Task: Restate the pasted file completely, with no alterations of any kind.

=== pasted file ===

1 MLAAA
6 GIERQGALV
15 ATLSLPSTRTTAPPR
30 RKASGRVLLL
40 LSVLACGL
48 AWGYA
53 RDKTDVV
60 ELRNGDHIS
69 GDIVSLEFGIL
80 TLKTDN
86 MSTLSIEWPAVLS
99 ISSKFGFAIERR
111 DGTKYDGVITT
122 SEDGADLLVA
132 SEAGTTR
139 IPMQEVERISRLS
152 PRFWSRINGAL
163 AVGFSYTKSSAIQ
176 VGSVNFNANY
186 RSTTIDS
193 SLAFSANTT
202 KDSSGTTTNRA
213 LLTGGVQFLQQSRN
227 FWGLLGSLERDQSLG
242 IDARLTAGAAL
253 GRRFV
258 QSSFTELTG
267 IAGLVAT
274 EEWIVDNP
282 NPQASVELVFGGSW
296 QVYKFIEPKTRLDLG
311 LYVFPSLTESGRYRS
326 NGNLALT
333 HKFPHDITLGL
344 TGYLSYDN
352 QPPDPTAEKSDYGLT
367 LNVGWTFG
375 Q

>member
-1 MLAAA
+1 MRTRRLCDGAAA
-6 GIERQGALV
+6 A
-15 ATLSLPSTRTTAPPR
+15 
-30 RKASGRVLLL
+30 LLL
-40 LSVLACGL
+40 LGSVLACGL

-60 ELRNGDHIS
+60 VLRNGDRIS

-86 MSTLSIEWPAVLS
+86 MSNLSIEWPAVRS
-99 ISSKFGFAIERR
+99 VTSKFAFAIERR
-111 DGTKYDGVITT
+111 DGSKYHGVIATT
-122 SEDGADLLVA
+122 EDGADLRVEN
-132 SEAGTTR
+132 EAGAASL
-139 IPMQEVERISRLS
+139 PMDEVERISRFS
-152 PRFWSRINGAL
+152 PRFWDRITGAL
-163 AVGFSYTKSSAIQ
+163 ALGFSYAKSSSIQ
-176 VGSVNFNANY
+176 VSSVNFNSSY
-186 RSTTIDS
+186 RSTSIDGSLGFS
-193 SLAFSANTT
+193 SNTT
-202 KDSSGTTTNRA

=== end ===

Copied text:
1 MLAAA
6 GIERQGALV
15 ATLSLPSTRTTAPPR
30 RKASGRVLLL
40 LSVLACGL
48 AWGYA
53 RDKTDVV
60 ELRNGDHIS
69 GDIVSLEFGIL
80 TLKTDN
86 MSTLSIEWPAVLS
99 ISSKFGFAIERR
111 DGTKYDGVITT
122 SEDGADLLVA
132 SEAGTTR
139 IPMQEVERISRLS
152 PRFWSRINGAL
163 AVGFSYTKSSAIQ
176 VGSVNFNANY
186 RSTTIDS
193 SLAFSANTT
202 KDSSGTTTNRA
213 LLTGGVQFLQQSRN
227 FWGLLGSLERDQSLG
242 IDARLTAGAAL
253 GRRFV
258 QSSFTELTG
267 IAGLVAT
274 EEWIVDNP
282 NPQASVELVFGGSW
296 QVYKFIEPKTRLDLG
311 LYVFPSLTESGRYRS
326 NGNLALT
333 HKFPHDITLGL
344 TGYLSYDN
352 QPPDPTAEKSDYGLT
367 LNVGWTFG
375 Q

>member
-1 MLAAA
+1 MRTRRLCDGAAA
-6 GIERQGALV
+6 A
-15 ATLSLPSTRTTAPPR
+15 
-30 RKASGRVLLL
+30 LLL
-40 LSVLACGL
+40 LGSVLACGL

-60 ELRNGDHIS
+60 VLRNGDRIS

-86 MSTLSIEWPAVLS
+86 MSNLSIEWPAVRS
-99 ISSKFGFAIERR
+99 VTSKFAFAIERR
-111 DGTKYDGVITT
+111 DGSKYHGVIATT
-122 SEDGADLLVA
+122 EDGADLRVEN
-132 SEAGTTR
+132 EAGAASL
-139 IPMQEVERISRLS
+139 PMDEVERISRFS
-152 PRFWSRINGAL
+152 PRFWDRITGAL
-163 AVGFSYTKSSAIQ
+163 ALGFSYAKSSSIQ
-176 VGSVNFNANY
+176 VSSVNFNSSY
-186 RSTTIDS
+186 RSTSIDGSLGFS
-193 SLAFSANTT
+193 SNTT
-202 KDSSGTTTNRA